- The Washington Times - Monday, January 13, 2014

The Supreme Court cleared the way Monday for an Arizona abortion ban to be struck down, but the decision does not immediately impact other states that also seek to prohibit most abortions after 20 weeks of pregnancy.

The high court let stand a ruling by the 9th Circuit Court of Appeals, which said Arizona law H.B. 2036 was unconstitutional, due to a woman’s right to have an abortion of a nonviable fetus.

Viability is generally calculated around 24 weeks after a woman’s last menstrual period.

The Arizona law, enacted in 2012, prohibited most abortions 20 weeks from the last menstrual period, or 18 weeks postfertilization, which is a shorter timeframe than other, similar laws. The Arizona law was crafted to prevent abortions at a time when a fetus might be able to feel pain, and also out of concern that women’s health risks rise during second- and third-trimester abortions.

Andrew Wilder, spokesman for Arizona Gov. Janice K. Brewer, said Monday that the high court’s decision not to hear the case was “a clear infringement on the authority of states to implement critical life-affirming laws.”

Mrs. Brewer’s administration “will continue to fight to protect Arizona women, families and our most vulnerable population — unborn children,” Mr. Wilder said.

Pro-choice supporters in Arizona and the nation hailed the decision not to hear Horne v. Isaacson.

It ensures that Arizona women’s lives and health will not be harmed by this “callous and unconstitutional law,” said Nancy Northup, president and chief executive of the Center for Reproductive Rights. Attorneys with the center and American Civil Liberties Union were among those representing Dr. Paul A. Isaacson and two other Arizona abortion providers who sued to stop the law.

“This is a significant victory for Arizona women,” said Bryan Howard, president and chief executive of Planned Parenthood Arizona. “Politicians in Arizona and in the other 49 states should take note — dangerous and unconstitutional restrictions on safe and legal abortion will not pass muster in the courts — or with the public,” he said.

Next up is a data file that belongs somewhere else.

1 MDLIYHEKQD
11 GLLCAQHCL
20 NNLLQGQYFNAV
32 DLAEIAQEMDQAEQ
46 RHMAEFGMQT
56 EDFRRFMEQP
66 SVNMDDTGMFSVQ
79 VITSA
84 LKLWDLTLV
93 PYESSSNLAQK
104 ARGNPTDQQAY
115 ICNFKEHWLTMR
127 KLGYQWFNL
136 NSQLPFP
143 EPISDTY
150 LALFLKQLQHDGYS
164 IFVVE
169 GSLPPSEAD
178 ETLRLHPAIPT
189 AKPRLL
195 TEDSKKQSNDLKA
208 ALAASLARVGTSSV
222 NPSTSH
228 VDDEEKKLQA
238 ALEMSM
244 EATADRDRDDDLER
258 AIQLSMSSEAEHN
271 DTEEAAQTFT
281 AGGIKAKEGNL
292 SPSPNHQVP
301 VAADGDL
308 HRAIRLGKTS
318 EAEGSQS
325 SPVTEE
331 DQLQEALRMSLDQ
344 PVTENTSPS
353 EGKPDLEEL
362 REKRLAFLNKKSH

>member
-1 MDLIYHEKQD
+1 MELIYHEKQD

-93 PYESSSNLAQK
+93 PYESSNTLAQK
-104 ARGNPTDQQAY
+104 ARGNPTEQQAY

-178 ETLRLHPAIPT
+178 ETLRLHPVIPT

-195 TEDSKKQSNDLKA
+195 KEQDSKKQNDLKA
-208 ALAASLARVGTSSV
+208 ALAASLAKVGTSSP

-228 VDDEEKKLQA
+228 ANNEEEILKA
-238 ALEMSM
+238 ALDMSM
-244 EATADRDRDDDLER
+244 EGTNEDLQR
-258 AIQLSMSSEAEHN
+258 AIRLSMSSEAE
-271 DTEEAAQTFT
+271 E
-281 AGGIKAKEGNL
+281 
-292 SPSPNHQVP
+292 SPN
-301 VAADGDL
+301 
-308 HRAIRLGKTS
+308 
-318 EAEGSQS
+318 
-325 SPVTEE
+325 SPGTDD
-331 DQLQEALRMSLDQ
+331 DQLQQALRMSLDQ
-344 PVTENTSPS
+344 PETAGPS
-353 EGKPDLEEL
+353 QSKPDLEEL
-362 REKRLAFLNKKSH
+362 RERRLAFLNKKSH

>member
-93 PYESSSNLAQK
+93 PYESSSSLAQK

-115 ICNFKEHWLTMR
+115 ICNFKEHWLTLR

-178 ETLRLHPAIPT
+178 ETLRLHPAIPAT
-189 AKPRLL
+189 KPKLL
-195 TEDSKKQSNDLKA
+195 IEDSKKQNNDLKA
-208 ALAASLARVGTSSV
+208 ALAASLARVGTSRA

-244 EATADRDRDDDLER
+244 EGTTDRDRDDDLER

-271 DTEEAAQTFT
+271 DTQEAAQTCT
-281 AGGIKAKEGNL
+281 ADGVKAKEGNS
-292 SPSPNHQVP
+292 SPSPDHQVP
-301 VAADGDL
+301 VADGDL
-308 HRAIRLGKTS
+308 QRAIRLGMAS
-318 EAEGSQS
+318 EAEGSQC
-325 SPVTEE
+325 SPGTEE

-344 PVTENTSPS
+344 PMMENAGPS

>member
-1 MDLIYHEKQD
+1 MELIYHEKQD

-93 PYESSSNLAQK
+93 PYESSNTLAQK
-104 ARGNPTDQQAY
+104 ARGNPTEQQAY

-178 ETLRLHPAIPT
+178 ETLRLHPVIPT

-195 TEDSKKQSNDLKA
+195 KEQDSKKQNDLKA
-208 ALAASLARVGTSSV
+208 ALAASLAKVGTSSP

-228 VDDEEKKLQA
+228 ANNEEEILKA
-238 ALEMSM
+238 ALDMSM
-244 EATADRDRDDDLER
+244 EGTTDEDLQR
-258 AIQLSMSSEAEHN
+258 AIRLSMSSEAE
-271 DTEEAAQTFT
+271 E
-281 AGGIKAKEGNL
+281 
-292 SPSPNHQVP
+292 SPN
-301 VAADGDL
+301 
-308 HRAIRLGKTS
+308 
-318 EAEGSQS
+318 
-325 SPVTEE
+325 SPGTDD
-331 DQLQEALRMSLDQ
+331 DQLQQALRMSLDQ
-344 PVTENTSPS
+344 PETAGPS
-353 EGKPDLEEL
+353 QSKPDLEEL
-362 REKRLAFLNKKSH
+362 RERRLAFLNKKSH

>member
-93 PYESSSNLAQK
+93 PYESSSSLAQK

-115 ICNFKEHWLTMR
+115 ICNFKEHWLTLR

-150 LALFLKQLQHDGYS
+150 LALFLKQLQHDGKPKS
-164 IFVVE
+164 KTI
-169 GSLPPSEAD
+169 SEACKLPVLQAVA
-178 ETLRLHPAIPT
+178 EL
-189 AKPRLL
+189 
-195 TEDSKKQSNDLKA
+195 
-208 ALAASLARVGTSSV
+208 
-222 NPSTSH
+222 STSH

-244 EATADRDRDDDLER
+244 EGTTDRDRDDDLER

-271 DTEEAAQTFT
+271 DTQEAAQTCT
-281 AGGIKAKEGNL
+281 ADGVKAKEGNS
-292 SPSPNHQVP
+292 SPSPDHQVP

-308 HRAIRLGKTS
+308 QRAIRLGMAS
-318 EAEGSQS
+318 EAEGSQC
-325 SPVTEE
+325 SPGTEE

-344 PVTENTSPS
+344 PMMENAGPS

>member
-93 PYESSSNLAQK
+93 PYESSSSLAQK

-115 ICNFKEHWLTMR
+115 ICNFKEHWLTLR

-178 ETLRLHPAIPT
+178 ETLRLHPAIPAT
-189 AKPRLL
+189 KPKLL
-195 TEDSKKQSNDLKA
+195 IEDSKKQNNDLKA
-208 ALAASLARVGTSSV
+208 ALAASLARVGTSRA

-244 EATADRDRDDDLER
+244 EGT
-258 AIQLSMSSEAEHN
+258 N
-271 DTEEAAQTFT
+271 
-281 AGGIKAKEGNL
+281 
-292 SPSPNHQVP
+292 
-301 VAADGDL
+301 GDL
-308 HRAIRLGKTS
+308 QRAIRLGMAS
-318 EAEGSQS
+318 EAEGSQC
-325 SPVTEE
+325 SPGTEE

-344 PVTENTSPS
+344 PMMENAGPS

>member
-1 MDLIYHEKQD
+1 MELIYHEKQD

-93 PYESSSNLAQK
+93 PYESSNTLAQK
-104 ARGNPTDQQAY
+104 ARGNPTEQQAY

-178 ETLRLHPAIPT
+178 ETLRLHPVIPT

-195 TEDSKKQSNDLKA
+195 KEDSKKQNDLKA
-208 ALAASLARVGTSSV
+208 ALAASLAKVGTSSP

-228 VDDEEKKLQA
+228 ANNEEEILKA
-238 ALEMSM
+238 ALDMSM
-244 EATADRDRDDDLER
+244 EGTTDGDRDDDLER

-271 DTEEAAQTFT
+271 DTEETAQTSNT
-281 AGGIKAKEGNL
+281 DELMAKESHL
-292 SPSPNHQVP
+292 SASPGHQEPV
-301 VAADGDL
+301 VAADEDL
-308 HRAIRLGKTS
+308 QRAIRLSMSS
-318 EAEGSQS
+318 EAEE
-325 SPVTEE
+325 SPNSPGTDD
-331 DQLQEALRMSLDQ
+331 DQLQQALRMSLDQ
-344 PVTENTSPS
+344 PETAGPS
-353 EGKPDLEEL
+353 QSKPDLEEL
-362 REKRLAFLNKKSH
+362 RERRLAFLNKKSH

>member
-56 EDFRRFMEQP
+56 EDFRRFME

Pro-life supporters countered that the 9th Circuit’s ruling only applies to the nine states in its Western region — and only to Arizona’s unique law.

The decision to let the appellate-court decision stand “has no impact” on laws in 10 other states that prohibit abortions on 20-week-old fetuses that are capable of feeling pain, said Mary Spaulding Balch, director of state legislation at the National Right to Life Committee.

“We believe the ruling is limited to the facts of this case,” Mr. Wilder said.

“States outside the Ninth Circuit can and should enact 20-week limits to protect unborn life and protect women’s health,” Clarke D. Forsythe, senior counsel for Americans United for Life, wrote on National Review Online. At least 14 other states have 20-week abortion laws “on the books,” he said. Many of these laws “are in force, and many have not been challenged in court.”

According to Guttmacher Institute, at least 23 states have enacted laws banning most abortions past a specific point in pregnancy — typically 20 weeks or more postfertilization.

Laws in Idaho and Georgia are currently blocked by courts. The nation’s most restrictive laws — those in North Dakota and Arkansas that block most abortions once a fetal heartbeat can be detected — are also enjoined by courts.

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